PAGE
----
Charlie Hebdo will print 3 million copies of a special issue of the satirical magazine, depicting the Prophet Muhammad on the cover, a week after an attack at its headquarters left a third of its journalists dead.
In its first post-attack edition, publishers of the weekly magazine will put the copies on newsstands worldwide in 16 languages on Jan. 14. The issue will feature a cartoon of Muhammad, crying, on a green background, holding a board saying “Je suis Charlie” or “I am Charlie.” Above his image is written “All is forgiven”
The magazine’s circulation has dropped over the years. While issues with covers depicting Muhammad sold about 100,000 copies, the magazine often printed 60,000 copies and sales sometimes didn’t exceed 30,000.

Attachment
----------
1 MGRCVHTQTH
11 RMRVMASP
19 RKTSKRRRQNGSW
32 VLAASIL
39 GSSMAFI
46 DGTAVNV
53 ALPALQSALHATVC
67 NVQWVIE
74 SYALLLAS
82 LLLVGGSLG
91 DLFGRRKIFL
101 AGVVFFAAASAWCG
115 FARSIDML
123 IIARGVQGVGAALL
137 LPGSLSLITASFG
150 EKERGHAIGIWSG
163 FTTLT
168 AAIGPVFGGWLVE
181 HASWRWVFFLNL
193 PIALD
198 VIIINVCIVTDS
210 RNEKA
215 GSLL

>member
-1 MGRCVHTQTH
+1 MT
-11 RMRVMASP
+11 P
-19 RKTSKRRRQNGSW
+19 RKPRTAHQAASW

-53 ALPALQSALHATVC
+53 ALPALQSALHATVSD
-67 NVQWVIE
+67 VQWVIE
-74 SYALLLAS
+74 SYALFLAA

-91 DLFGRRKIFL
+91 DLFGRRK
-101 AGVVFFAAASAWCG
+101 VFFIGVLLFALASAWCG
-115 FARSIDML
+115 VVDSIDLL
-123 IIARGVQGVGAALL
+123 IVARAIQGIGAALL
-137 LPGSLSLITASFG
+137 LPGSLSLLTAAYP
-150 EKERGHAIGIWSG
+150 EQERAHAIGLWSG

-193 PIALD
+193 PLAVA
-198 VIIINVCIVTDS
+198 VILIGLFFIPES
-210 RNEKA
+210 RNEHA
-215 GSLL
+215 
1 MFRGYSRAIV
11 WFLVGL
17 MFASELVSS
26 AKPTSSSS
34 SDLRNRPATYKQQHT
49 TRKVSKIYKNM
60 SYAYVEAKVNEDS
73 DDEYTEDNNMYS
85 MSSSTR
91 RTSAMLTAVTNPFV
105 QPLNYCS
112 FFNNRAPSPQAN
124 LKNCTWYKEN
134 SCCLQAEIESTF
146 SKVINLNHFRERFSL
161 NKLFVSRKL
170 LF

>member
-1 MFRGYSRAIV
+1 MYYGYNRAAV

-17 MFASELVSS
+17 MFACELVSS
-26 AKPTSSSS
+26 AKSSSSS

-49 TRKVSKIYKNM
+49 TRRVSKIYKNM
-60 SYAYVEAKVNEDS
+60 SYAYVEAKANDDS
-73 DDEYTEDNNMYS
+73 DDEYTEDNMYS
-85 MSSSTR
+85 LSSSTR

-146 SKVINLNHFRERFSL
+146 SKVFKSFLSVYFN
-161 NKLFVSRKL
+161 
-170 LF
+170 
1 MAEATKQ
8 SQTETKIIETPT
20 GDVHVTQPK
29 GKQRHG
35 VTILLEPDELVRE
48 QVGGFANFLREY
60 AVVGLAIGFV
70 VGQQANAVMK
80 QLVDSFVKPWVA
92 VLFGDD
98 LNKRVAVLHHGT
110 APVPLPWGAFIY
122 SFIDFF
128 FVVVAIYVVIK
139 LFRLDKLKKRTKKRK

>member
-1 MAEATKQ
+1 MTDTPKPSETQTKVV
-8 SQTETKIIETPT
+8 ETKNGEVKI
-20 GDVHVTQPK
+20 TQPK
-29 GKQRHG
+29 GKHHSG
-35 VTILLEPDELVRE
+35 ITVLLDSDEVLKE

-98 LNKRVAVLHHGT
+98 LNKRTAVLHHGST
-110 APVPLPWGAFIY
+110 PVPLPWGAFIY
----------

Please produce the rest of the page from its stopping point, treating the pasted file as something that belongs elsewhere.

After the attack, French Culture Minister Fleur Pellerin pledged 1 million euros ($1.2 million) of state money to help the publication. Google Inc. (GOOGL) promised to give 250,000 euros, and U.K. daily The Guardian 125,000 euros. The French press association opened a bank account which is attracting donations from the public.
Charlie Hebdo has been published every Wednesday for the past 22 years. Religion, sex, death, politicians — nothing and no one has been off-limits. Five of its best known cartoonists – – who went by the pen names Charb, Honore, Cabu, Wolinski and Tignous — were among those killed in the shootings. Four members of the magazine’s newsroom are still in the hospital.